The moment of truth is likely to come next month when the Nord Stream pipeline goes down for scheduled maintenance. Germany worries it may never come back.
“I would have to lie if I said I did not fear that,” Economy Minister Robert Habeck said Thursday in an interview with public broadcaster ZDF.
Germany’s vice chancellor drew a parallel between the gas squeeze and the role of Lehman Brothers in triggering the financial crisis. If energy suppliers continue to pile up losses by being forced to cover missing Russian supplies at high prices, there is a risk of a broader collapse.
Uniper, Germany’s largest Russian gas importer, has already warned it may face difficulties fulfilling supply contracts to local utilities and manufacturers if Moscow prolongs or increases gas cuts.
The crisis has already spilled far beyond Germany, with 12 European Union member states affected and 10 issuing an early warning under gas security regulation.
Europe’s increased demand for liquefied natural gas will also hit poorer nations around the world as they struggle to compete for cargoes.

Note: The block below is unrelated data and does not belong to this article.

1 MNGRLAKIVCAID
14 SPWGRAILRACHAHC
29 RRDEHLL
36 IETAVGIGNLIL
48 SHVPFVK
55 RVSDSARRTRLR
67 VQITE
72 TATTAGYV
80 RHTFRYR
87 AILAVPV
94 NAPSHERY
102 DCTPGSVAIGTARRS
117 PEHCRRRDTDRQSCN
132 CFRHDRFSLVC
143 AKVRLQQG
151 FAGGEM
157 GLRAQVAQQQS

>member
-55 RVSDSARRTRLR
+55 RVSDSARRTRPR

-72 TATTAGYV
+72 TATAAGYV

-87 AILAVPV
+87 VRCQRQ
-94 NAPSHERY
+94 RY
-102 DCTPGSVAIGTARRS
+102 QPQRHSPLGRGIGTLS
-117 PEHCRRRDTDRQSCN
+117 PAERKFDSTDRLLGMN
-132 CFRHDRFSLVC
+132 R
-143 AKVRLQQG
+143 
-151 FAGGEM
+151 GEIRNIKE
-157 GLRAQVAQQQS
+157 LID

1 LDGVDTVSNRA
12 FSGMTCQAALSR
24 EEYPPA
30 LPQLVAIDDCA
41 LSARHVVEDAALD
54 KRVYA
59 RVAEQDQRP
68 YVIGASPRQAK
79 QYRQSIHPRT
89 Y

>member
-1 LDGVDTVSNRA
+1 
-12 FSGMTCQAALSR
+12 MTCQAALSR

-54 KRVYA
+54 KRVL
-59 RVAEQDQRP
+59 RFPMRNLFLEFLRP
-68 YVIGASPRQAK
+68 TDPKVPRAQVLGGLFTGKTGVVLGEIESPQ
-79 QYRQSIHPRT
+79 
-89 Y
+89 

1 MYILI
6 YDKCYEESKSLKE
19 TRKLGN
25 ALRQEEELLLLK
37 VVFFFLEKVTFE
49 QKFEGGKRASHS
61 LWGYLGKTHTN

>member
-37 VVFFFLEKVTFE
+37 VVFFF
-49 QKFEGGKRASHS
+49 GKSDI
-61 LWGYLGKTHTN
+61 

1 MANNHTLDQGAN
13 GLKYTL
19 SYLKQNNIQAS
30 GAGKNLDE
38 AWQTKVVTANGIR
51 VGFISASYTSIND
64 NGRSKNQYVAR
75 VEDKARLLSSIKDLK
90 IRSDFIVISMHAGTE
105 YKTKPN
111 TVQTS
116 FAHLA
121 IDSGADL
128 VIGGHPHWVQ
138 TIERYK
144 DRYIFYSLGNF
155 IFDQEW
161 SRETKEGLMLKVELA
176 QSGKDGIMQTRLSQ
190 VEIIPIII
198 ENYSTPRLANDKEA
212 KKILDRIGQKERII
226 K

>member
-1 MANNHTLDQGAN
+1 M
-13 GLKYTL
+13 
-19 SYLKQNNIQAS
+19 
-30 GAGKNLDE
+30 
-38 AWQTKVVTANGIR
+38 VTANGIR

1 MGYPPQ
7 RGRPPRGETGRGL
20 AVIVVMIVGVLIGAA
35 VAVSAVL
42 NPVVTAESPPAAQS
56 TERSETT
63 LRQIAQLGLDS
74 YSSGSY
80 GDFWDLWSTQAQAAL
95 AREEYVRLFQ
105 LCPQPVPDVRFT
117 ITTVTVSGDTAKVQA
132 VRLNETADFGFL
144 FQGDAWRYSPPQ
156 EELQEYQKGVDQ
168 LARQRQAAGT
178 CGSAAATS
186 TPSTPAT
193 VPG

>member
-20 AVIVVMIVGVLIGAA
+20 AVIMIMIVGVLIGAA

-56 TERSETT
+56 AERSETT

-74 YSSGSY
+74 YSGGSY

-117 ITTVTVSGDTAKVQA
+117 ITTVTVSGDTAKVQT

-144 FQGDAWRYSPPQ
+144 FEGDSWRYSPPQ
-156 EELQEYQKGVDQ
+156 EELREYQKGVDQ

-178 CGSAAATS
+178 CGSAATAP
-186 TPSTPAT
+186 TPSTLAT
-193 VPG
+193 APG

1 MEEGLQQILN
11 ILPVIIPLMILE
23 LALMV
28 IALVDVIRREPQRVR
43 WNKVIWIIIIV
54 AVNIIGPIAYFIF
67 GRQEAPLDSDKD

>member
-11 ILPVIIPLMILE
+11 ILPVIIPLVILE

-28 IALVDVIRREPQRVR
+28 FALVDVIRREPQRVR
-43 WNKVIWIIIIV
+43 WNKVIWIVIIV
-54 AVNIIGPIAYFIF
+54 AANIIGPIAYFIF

“We are worried” that Russia will cut off gas supplies to Europe, Estonian President Kaja Kallas said at the EU summit in Brussels on Friday. “We need to be prepared to have different energy mixes, united purchases of liquefied gas and do these things together.”
Scenarios from BNetzA, which would manage Germany’s gas distribution in the event of rationing, take into account a series of emergency measures, including two floating LNG terminals that will come online this winter, auctions of excess fuel for industry and a 15-billion-euro ($15.8 billion) government program to buy gas on the spot market.
“Storage sites in Germany need to be filled as soon as possible,” said Sebastian Bleschke, head of INES, the association of German storage operators. “For some sites, the window of opportunity is closing.”
Bavaria-based Wiegand Glas shows the difficulty of unwinding Germany’s gas demand. The company’s 11 glass-melting furnaces -- like all those in the country -- operate 24 hours a day for more than a decade. Even if Wiegand idled production, the furnaces would need 75 percent of normal gas consumption to prevent the molten glass inside from seizing up and destroying the furnace.
“But then we have to carry the energy cost while we have nothing to sell, so this is not really an option,” CEO Oliver Wiegand said in an interview.
If the highly specialized furnaces break, rebuilding would be time-consuming and expensive. “It would take a decade to build up to normal production again,” he added.